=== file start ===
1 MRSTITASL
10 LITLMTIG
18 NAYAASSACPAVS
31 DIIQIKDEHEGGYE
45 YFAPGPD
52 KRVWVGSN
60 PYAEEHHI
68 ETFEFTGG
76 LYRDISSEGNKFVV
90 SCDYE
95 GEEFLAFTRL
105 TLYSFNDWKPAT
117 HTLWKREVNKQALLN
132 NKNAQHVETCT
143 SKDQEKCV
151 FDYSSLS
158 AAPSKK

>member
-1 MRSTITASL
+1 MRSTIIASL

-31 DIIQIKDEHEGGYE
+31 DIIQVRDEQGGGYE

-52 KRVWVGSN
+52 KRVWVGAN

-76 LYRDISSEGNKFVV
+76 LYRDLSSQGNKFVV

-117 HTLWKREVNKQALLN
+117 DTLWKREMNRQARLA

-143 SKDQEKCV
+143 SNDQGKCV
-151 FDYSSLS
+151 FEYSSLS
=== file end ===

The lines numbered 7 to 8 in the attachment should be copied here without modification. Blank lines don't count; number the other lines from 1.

60 PYAEEHHI
68 ETFEFTGG